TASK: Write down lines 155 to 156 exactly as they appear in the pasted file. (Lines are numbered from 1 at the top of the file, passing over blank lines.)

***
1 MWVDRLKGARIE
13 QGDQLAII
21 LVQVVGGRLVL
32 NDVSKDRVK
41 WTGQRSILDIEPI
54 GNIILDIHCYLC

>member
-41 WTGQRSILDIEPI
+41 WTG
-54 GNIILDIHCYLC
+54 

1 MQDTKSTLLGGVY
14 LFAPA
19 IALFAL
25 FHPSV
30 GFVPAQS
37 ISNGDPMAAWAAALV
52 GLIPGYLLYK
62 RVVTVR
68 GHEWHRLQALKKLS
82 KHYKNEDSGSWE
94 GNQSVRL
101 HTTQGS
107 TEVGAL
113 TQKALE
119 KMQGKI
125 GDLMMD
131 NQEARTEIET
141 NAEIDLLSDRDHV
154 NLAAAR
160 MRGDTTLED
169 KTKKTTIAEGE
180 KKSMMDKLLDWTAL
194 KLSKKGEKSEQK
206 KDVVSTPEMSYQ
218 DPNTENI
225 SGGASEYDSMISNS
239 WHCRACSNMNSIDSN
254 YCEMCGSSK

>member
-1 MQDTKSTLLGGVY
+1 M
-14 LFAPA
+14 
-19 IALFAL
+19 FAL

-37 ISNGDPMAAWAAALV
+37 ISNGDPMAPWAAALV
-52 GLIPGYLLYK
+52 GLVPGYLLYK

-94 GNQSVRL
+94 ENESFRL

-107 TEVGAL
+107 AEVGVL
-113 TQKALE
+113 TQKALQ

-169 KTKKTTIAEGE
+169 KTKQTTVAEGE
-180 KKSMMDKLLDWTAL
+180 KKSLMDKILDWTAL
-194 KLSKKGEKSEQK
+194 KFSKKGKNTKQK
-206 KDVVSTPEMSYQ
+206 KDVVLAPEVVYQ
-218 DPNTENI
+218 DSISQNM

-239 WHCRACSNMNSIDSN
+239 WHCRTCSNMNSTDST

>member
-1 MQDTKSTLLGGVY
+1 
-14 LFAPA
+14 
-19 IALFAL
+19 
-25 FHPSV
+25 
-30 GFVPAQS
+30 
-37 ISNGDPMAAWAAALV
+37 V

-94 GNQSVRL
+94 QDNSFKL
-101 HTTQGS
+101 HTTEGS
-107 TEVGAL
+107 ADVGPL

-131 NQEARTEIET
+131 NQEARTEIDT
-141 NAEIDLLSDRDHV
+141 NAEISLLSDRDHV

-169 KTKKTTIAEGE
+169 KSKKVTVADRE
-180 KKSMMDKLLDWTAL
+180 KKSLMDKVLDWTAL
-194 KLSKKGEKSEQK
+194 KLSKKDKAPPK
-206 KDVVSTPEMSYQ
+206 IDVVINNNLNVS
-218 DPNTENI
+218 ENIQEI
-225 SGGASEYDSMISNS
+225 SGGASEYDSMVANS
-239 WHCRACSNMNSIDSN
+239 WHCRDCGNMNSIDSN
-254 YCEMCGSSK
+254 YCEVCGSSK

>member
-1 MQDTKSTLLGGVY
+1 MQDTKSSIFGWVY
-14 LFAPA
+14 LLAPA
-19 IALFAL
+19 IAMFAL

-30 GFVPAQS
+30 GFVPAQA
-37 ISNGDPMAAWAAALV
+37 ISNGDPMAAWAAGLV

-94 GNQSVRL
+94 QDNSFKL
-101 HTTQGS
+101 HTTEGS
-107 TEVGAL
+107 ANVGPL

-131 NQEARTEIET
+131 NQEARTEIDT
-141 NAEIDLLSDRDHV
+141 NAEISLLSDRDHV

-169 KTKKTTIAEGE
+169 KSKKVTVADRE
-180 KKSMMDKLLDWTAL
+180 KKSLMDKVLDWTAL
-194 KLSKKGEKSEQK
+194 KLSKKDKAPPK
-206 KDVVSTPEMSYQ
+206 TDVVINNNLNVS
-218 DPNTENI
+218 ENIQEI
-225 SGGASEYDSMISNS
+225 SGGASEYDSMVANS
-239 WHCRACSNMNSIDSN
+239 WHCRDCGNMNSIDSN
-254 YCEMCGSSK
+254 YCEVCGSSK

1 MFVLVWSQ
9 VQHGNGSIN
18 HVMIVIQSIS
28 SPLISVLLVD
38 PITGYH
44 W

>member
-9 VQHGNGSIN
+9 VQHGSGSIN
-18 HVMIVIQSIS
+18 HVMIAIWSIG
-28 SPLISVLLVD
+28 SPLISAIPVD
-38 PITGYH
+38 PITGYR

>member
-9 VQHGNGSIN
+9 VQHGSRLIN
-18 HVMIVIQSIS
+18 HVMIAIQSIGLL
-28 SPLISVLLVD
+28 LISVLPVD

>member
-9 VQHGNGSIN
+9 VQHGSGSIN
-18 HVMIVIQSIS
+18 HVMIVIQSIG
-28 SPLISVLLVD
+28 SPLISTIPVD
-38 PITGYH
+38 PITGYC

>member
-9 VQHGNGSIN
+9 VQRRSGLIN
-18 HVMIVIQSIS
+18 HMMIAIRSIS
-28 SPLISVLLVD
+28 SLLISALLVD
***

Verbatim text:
+18 HVMIAIWSIG
-28 SPLISVLLVD